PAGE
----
The HABRI Foundation is calling for research proposals to investigate the health outcomes of pet ownership and/or animal-assisted activity or therapy, both for the people and the animals involved. To learn more, visit close

You are here: Home / Journal Articles / Effect of gestation management system on gilt and piglet performance / About

Effect of gestation management system on gilt and piglet performance

By R. Muns, E. G. Manzanilla, X. Manteca, J. Gasa

View Resource (HTM)

Licensed under

Category Journal Articles

Individual gestation housing of pregnant sows in stalls from four weeks after mating is banned in the EU. Two experiments were conducted to study the effect of two gestation management and housing systems (STALL: gilts housed in stalls and PEN: gilts loose-housed in pens with increased feed ratio) on gilt and piglet performance during lactation. Thirty-seven PEN and 33 STALL gilts were used. Backfat, litter pre-weaning mortality and total feed intake (TFI) during lactation were recorded in gilts. Weight and rectal temperature was recorded in piglets. In Exp 1 the behaviour of a subsample of gilts was videotaped during lactation. In Exp 2 saliva cortisol in gilts, thyroid stimulating hormone (TSH) and T4 hormones in piglet blood were measured. PEN gilts had more backfat when moved to the farrowing stalls. PEN gilts tended to have higher cortisol concentration 24 h after entering the farrowing stall and to spend more time sitting or standing up one day before parturition than STALL gilts. PEN piglets had higher bodyweight (BW) on day 0 (Exp 2) and lower T4 concentration than STALL piglets. However, STALL piglets showed higher rectal temperature 60 min after birth and lower mortality at day 2. In Exp 2, STALL piglets also had higher BW and average daily gain at weaning. During lactation, PEN gilts lost more backfat and weaned less piglets. Gilts loose-housed with increased feed ratio during gestation might be more stressed when housed in farrowing stalls than those kept in stalls during gestation, thus compromising their offsprings' thermoregulatory capacity and growth however, from our results, it is difficult to differentiate the effect of feed level from the effect of allocation during gestation.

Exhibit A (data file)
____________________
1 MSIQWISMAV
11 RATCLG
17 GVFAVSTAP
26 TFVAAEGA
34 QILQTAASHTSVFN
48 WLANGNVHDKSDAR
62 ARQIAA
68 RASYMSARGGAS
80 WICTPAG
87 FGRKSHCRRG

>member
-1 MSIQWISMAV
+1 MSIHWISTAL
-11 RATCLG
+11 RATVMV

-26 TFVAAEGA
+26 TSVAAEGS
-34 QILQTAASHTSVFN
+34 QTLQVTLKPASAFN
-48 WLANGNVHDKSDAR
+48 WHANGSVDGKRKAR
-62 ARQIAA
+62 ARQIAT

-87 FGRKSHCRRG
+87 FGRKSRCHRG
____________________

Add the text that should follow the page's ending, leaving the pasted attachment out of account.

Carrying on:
Publication Title Animal Welfare
Volume 23
Issue 3
Pages 343-351
ISBN/ISSN 0962-7286
Publisher Universities Federation for Animal Welfare
DOI 10.7120/09627286.23.3.343
Language English
Author Address Servei de Nutricio i Benestar Animal, Departament de Ciencia Animal i dels Aliments, Facultat de Veterinaria, Universitat Autonoma de barcelona, 08193, Barcelona,
Cite this work

Researchers should cite this work as follows:

  1. Animal genetics
  2. Animal housing
  3. Animal nutrition
  4. Animal physiology
  5. Animal reproduction
  6. Animals
  7. Animal welfare
  8. Backfat
  9. Birth
  10. Body
  11. Body weight
  12. Effect
  13. Farrowing
  14. Feed intake
  15. Gilts
  16. Hormones
  17. Hydrocortisone
  18. Lactation
  19. Liveweight gains
  20. Mammals
  21. Mating
  22. Meat animals
  23. mortality
  24. pens
  25. performance
  26. Physiology and biochemistry
  27. Pigs
  28. pregnancy
  29. rectum
  30. saliva
  31. sows
  32. stalls
  33. Suiformes
  34. temperatures
  35. thermoregulation
  36. traits
  37. ungulates
  38. vertebrates
  39. weaning